present unique challenges for those making Wills.  Typically, will-makers provide outright gifts to beneficiaries except where the beneficiaries are under age in which case the will-maker creates a trust in the Will directing the executor/trustee to hold the gift (usually liquid investments) in trust for the under-aged beneficiary under that under-aged beneficiary reaches a certain age with the executor/trustee having the right to access the investment for the purposes of providing for the care, maintenance, education and benefit of that under-aged beneficiary. 

However, what ought a will-maker do if the intended beneficiary is struggling with addiction or longstanding mental illness issues.  In such cases, a lump sum gift received at any age may be squandered by such a beneficiary or the beneficiary may become a target of unscrupulous individuals.  Another consideration is that some beneficiaries may be in receipt of both Provincial and Federal disability benefits and a lump sum inheritance may compromise the ongoing receipt of such benefits. 

A trust known as a Henson trust set up in a will addresses both the concerns of a beneficiary squandering a lump sum inheritance or having such an inheritance negatively impact that beneficiary’s disability payments.  It is highly recommended that a will-maker seek out a lawyer familiar with Henson trusts when considering whether to include a Henson Trust in his or her will for a certain beneficiary.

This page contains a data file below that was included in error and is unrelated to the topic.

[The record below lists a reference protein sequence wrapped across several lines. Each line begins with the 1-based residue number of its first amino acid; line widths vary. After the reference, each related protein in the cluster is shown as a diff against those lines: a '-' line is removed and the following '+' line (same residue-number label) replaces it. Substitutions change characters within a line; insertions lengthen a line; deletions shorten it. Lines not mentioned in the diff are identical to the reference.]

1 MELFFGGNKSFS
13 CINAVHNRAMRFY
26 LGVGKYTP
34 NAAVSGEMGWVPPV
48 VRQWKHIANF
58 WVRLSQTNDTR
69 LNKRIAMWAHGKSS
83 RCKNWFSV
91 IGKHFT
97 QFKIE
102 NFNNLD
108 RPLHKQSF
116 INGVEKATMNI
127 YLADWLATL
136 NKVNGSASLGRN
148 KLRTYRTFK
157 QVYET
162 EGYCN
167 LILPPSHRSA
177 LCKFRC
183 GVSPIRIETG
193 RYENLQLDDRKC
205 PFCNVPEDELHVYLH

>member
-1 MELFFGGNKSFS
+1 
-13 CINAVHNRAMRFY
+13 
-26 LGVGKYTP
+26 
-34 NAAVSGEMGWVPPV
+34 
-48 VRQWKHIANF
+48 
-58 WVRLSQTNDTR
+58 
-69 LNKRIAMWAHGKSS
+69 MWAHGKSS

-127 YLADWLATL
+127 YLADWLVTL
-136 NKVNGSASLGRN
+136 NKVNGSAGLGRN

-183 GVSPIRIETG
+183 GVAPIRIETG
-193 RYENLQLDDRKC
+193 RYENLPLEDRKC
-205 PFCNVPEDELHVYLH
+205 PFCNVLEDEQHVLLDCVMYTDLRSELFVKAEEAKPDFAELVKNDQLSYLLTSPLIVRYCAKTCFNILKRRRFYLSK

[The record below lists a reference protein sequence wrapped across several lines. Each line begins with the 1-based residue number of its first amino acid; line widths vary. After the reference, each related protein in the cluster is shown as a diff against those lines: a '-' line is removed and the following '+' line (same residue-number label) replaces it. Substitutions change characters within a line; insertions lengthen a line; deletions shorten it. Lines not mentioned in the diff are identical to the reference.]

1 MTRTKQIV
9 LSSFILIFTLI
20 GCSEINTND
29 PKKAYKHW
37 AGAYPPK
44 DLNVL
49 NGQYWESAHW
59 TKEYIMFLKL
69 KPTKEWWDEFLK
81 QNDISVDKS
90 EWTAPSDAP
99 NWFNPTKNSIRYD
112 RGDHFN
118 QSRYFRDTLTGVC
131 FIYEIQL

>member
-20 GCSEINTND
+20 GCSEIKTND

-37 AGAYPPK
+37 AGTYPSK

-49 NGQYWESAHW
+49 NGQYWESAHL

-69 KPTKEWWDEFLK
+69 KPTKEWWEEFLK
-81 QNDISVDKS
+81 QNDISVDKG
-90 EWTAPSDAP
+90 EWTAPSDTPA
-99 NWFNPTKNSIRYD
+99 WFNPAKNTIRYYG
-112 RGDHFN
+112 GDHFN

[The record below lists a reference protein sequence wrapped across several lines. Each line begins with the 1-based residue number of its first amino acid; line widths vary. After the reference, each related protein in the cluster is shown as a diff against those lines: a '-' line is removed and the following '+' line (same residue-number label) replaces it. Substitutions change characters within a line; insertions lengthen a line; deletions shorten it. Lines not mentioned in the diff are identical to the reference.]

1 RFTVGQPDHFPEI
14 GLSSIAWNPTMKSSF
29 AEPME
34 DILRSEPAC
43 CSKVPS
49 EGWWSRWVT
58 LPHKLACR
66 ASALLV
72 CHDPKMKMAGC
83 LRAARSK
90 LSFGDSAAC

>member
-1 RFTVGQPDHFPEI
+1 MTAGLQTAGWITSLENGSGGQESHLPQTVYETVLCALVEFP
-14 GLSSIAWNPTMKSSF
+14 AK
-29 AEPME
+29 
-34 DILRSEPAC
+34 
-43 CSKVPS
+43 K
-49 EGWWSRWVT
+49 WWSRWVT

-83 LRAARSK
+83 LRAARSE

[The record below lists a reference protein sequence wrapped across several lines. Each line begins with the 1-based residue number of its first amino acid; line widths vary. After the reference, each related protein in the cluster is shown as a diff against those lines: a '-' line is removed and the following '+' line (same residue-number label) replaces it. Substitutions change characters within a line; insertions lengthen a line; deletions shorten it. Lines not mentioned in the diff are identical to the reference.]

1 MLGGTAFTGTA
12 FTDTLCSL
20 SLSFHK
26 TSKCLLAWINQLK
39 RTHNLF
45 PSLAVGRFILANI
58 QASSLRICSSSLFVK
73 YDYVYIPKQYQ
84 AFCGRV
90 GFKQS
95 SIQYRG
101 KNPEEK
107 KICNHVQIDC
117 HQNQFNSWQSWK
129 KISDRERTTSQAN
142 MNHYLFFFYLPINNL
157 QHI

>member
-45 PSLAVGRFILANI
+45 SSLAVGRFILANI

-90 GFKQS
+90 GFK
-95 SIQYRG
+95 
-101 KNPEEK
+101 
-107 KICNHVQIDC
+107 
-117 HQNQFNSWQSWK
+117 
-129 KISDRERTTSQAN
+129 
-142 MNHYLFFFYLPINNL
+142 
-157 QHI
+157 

An additional consideration when considering the needs of a disabled beneficiary is who will manage the trust for the disabled beneficiary.  All too often, there is conflict between the trustee and the disabled beneficiary and the trustee can be worn down by the continual demands of a beneficiary struggling with mental illness or addiction issues.  In such cases, it is advisable that a professional trust company be appointed to administer the trust.  Sometimes, will-makers will appoint both a trust company and a family member to manage a trust for a disabled beneficiary. 

In either case, it’s often inappropriate to ask a family member or sibling to take on the responsibility of managing a trust for a child with mental illness or addiction issues whether or not that child accepts his illness and is working towards health and recovery, or is still active in his illness or addiction. It’s often best for both the child as well as any siblings, to appoint an independent third party, such as a professional Trust Company, to take on the role of managing the trust.

If you or a loved one has a spouse or child struggling with mental illness or addiction and wishes to make or update a will, consult Vancouver/Burnaby wills & estates lawyer Andrew Rebane at Resolutions Law Corporation, located near East Vancouver and in Burnaby, British Columbia, Email: or 778-372-7107